“Yes, it repeats itself, and I’d be only too happy to philosophize about the peculiar romance of my returning to this room after a quarter of a century, were it not for the devilish task at hand of destroying ships and human lives.”
We returned to the present and I asked: “What do you think about Hitler’s peace proposals?”
Churchill sprang to his feet and, quite abruptly, began pacing the room: “I’ve just looked them through and haven’t had time to exchange views with my colleagues in the Cabinet. Personally, I find them absolutely unacceptable. These are the terms of a conqueror! But we are not yet conquered! No, no, we are not yet conquered!”
READ MORE: Maisky the pariah: Nazi-Soviet pact & outbreak of war
Churchill once again set about pacing the room in vexation.
“Some of my Conservative friends,” he continued, “advise peace. They fear that Germany will turn Bolshevik during the war. But I’m all for war to the end. Hitler must be destroyed. Nazism must be crushed once and for all. Let Germany become Bolshevik. That doesn’t scare me. Better communism than Nazism.”
But all this was just an opening flourish. The main story which Churchill wanted to discuss with me so late at night was the state of Anglo-Soviet relations.
Churchill asked me how we define the present state of our relations. I repeated to him what I had told Halifax on 27 September. Churchill listened to me attentively and then spent nearly an hour relating to me the British Government’s view of Anglo-Soviet relations. The essence of this view is as follows.
Anglo-Soviet relations have always been poisoned by the venom of mutual suspicion, today more than ever before. What are these suspicions? Britain suspects the USSR of having concluded a military alliance with Germany and that it will openly come out, one fine day, on Hitler’s side against the Western powers.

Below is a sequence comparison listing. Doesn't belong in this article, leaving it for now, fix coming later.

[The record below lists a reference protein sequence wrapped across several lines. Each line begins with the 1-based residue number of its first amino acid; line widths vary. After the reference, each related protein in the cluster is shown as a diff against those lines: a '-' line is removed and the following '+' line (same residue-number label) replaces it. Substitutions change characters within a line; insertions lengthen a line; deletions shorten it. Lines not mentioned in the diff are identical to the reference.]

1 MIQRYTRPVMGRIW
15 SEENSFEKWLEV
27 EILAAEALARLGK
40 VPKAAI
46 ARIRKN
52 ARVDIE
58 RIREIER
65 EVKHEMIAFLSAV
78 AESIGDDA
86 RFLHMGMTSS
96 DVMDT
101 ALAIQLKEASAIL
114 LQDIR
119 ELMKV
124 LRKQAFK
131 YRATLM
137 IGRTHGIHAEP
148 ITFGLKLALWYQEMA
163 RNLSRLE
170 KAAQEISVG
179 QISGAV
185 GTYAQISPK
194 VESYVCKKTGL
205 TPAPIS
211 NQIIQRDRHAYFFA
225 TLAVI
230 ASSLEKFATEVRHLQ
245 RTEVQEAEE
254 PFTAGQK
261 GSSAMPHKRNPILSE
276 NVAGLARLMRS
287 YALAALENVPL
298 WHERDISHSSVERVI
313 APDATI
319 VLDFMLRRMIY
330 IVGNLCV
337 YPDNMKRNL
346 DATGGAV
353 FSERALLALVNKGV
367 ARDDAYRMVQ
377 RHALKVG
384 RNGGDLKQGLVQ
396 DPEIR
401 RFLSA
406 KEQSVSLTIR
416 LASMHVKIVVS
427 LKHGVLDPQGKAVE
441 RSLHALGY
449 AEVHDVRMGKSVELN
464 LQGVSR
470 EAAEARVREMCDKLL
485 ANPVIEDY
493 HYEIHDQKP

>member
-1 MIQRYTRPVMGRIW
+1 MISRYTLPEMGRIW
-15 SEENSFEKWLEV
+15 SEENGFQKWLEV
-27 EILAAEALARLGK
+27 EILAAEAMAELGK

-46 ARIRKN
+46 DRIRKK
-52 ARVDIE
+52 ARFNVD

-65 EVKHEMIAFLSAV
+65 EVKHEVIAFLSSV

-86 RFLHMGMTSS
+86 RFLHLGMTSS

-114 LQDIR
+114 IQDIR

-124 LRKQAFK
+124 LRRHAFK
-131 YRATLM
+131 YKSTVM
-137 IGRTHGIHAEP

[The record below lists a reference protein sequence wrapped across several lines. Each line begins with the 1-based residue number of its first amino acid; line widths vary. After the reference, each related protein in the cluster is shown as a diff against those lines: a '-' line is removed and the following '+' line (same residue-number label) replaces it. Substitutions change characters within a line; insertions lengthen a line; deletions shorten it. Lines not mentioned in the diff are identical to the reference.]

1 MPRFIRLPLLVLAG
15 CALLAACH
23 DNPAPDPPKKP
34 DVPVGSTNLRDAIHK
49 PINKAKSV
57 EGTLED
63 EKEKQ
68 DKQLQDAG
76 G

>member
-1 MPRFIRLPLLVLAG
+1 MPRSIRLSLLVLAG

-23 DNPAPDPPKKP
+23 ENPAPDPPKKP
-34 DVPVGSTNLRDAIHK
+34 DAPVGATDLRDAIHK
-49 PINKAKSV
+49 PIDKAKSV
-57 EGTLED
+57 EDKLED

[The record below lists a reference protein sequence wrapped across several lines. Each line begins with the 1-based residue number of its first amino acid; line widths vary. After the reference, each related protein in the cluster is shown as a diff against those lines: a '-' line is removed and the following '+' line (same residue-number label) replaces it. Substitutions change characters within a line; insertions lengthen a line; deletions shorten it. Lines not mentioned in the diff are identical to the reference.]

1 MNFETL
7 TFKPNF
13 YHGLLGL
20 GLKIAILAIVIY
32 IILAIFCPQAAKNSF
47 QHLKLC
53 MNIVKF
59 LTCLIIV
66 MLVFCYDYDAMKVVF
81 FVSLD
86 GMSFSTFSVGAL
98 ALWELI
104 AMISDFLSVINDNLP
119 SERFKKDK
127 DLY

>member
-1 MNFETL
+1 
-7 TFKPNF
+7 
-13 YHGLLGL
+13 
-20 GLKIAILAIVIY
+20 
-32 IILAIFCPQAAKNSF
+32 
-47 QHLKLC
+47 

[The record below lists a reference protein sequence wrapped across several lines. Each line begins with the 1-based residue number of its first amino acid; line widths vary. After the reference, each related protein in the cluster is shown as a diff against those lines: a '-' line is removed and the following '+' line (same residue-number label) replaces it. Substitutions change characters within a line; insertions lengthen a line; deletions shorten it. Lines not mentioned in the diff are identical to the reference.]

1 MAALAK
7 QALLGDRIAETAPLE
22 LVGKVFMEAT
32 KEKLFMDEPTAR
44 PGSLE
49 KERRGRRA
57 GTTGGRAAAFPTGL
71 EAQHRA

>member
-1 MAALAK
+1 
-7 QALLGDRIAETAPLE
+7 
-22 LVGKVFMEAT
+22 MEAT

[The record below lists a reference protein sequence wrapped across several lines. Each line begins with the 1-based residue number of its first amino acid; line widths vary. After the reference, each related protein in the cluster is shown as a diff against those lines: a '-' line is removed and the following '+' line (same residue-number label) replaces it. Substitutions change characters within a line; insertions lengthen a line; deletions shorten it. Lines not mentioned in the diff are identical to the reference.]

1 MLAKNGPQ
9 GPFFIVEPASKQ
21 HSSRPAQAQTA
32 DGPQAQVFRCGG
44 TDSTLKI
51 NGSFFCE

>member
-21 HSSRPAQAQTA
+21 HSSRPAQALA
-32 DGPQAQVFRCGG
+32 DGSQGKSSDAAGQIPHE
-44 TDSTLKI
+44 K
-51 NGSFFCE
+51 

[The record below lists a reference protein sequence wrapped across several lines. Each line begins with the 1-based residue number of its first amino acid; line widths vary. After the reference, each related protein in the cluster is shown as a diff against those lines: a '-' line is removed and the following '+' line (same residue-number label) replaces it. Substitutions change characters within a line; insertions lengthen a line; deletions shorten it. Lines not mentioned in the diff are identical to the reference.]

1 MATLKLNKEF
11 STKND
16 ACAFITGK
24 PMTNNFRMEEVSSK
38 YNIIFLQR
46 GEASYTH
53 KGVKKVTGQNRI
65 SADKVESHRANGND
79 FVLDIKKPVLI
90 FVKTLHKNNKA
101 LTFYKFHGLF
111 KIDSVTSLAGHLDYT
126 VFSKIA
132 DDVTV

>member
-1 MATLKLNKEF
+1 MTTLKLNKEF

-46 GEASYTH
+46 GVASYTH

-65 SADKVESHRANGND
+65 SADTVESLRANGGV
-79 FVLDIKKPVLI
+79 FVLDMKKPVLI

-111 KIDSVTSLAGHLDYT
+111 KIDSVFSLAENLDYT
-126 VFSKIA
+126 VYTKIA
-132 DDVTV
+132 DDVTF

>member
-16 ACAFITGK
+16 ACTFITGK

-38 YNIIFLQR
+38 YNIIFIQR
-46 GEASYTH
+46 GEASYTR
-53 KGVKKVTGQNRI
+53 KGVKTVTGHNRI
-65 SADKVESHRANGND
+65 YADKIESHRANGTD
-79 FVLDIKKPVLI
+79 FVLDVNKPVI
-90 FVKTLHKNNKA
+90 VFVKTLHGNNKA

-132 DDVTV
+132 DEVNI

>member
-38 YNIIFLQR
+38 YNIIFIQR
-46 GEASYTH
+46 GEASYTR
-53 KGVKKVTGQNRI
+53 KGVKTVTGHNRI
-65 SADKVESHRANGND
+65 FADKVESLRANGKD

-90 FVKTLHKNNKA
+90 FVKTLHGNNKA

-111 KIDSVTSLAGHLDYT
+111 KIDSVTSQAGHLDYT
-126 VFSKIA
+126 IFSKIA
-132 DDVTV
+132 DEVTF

Churchill himself does not believe this, but many (including some in government circles) do. This circumstance cannot but affect the general tone of Britain’s attitude to the USSR. On the other hand, the USSR suspects Britain of pursuing a hostile policy against the USSR and of various machinations against it in the Baltic, Turkey, the Balkans and elsewhere. This condition cannot but affect the general tone of the Soviet attitude to Britain.
Churchill understands why our suspicions are especially acute today. The Anglo-Franco-Soviet Pact negotiations were conducted in a repulsive way (I know his view on this matter) and have left bad memories in Moscow’s mind. But let the dead bury the dead. The present and the future are more important than the past. And the present and the future are precisely what Churchill wants to talk about.
His starting point is that the basic interests of Britain and the USSR do not collide anywhere. I know this to have been his view in the past, as it is in the present. It follows that there is no reason why our relations should be poor or unsatisfactory... We should not take too much to heart the criticism and indignation with which the Soviet–German non-aggression pact and the subsequent moves of the Soviet Government have been met in Britain. This was due to their unexpectedness. The initial shock, however, has now passed, and people are beginning to see things in a more accurate perspective.
The Baltic States. The Soviet Union is going to be master of the eastern part of the Baltic Sea. Is this good or bad from the point of view of British interests? It is good... In essence, the Soviet Government’s latest actions in the Baltic correspond to British interests, for they diminish Hitler’s potential Lebensraum. If the Baltic countries have to lose their independence, it is better for them to be brought into the Soviet state system rather than the German one...
We parted ‘like friends’. Churchill asked me to keep in close touch and to turn to him without ceremony whenever the need arose. I’ll keep this in mind...
Translated by Oliver Ready and Tatiana Sorokina
Read more extracts from Gabriel Gorodetsky’s The Maisky Diaries, Red Ambassador to the Court of St James’s, 1932-1943.